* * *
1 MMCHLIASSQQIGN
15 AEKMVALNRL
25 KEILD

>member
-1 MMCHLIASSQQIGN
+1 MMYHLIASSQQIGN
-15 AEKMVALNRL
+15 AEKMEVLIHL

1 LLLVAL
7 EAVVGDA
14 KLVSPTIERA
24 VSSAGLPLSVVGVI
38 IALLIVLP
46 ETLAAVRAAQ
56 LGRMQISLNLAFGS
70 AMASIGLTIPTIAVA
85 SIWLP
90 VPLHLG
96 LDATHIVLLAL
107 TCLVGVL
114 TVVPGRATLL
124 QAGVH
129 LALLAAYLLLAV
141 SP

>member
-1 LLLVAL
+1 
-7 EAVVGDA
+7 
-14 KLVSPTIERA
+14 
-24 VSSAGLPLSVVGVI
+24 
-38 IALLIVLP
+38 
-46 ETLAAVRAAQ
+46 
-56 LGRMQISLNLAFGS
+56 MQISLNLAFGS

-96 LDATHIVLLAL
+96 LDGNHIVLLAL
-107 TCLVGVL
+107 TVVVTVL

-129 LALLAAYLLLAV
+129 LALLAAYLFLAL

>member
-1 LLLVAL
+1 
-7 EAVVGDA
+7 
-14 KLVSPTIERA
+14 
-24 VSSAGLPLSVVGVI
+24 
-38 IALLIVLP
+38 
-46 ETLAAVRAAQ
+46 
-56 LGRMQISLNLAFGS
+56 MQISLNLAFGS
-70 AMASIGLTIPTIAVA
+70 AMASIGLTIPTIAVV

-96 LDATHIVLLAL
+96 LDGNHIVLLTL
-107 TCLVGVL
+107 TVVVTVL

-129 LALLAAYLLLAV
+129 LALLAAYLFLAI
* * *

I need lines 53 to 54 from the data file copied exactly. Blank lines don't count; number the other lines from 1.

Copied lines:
-24 VSSAGLPLSVVGVI
+24 